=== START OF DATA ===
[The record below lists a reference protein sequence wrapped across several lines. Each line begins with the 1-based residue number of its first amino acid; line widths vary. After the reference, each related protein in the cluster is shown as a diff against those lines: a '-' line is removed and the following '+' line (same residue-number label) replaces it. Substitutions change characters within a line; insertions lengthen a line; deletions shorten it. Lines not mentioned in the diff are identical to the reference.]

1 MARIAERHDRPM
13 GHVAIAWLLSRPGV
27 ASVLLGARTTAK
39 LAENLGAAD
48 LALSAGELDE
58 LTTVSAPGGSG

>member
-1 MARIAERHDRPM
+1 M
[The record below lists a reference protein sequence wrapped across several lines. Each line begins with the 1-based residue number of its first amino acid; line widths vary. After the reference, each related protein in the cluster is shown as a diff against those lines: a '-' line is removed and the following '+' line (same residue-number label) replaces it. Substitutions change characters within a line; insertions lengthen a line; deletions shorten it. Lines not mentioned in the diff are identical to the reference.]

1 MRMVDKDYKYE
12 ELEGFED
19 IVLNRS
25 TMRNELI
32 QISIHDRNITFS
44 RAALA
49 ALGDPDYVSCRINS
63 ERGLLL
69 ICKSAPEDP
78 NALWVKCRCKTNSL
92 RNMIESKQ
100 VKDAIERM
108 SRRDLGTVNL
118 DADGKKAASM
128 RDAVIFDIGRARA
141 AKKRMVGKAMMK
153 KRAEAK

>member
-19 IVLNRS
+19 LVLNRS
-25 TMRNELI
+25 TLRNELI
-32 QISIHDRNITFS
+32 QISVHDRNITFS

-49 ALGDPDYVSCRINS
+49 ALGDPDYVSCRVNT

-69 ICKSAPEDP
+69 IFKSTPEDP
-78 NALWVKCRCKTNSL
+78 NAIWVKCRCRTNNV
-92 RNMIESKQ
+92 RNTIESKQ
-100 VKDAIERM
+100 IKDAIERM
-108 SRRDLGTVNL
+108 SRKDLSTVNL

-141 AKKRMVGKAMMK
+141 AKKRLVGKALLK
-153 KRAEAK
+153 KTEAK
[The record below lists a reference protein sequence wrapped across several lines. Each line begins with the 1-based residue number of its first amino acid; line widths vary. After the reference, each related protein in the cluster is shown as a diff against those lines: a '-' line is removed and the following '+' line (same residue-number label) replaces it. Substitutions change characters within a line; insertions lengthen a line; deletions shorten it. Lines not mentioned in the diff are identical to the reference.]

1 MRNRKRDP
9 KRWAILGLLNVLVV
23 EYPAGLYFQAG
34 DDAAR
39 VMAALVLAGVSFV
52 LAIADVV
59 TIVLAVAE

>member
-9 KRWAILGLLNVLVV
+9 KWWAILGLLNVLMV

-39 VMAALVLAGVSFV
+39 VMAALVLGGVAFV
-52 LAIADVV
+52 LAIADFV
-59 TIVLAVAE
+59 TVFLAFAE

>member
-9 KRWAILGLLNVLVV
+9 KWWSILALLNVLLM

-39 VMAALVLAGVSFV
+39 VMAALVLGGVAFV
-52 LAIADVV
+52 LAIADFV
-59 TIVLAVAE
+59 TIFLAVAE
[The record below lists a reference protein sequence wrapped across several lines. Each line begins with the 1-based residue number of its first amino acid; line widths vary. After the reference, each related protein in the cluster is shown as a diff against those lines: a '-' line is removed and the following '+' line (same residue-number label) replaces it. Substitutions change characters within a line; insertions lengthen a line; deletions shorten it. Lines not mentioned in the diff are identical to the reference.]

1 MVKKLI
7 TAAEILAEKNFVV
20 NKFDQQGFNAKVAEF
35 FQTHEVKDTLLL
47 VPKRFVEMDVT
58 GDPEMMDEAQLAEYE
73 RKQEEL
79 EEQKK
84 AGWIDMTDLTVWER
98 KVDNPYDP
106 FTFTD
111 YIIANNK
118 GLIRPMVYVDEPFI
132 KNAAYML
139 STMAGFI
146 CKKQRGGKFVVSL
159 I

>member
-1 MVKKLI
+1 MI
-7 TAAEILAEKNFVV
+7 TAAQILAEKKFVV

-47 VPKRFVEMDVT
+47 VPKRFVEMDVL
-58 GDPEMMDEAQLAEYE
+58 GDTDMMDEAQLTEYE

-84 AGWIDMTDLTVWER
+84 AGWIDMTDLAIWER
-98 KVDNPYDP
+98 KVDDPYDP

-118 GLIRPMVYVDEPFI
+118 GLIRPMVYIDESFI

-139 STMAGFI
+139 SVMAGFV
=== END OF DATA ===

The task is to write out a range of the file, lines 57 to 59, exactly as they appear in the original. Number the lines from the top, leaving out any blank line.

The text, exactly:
39 VMAALVLAGVSFV
52 LAIADVV
59 TIVLAVAE